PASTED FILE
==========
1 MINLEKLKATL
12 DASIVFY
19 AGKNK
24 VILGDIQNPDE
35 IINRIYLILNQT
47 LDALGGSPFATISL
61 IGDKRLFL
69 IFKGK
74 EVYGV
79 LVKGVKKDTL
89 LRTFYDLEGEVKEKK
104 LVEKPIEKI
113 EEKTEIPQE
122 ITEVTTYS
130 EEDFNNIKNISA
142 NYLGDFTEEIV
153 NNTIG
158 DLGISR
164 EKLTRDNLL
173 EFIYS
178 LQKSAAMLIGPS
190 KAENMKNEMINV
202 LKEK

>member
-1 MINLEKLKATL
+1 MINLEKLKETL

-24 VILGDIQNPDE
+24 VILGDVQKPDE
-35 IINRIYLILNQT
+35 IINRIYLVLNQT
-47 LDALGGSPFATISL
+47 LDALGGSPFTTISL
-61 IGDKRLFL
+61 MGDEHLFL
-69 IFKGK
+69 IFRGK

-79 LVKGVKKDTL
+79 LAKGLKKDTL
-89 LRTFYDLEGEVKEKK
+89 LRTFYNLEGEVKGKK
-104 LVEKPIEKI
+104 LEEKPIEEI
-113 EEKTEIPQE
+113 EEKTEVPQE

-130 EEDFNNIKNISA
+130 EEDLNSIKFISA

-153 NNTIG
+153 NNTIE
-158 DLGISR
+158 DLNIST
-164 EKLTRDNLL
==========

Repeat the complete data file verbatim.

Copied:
1 MINLEKLKATL
12 DASIVFY
19 AGKNK
24 VILGDIQNPDE
35 IINRIYLILNQT
47 LDALGGSPFATISL
61 IGDKRLFL
69 IFKGK
74 EVYGV
79 LVKGVKKDTL
89 LRTFYDLEGEVKEKK
104 LVEKPIEKI
113 EEKTEIPQE
122 ITEVTTYS
130 EEDFNNIKNISA
142 NYLGDFTEEIV
153 NNTIG
158 DLGISR
164 EKLTRDNLL
173 EFIYS
178 LQKSAAMLIGPS
190 KAENMKNEMINV
202 LKEK

>member
-1 MINLEKLKATL
+1 MINLEKLKETL

-24 VILGDIQNPDE
+24 VILGDVQKPDE
-35 IINRIYLILNQT
+35 IINRIYLVLNQT
-47 LDALGGSPFATISL
+47 LDALGGSPFTTISL
-61 IGDKRLFL
+61 MGDEHLFL
-69 IFKGK
+69 IFRGK

-79 LVKGVKKDTL
+79 LAKGLKKDTL
-89 LRTFYDLEGEVKEKK
+89 LRTFYNLEGEVKGKK
-104 LVEKPIEKI
+104 LEEKPIEEI
-113 EEKTEIPQE
+113 EEKTEVPQE

-130 EEDFNNIKNISA
+130 EEDLNSIKFISA

-153 NNTIG
+153 NNTIE
-158 DLGISR
+158 DLNIST
-164 EKLTRDNLL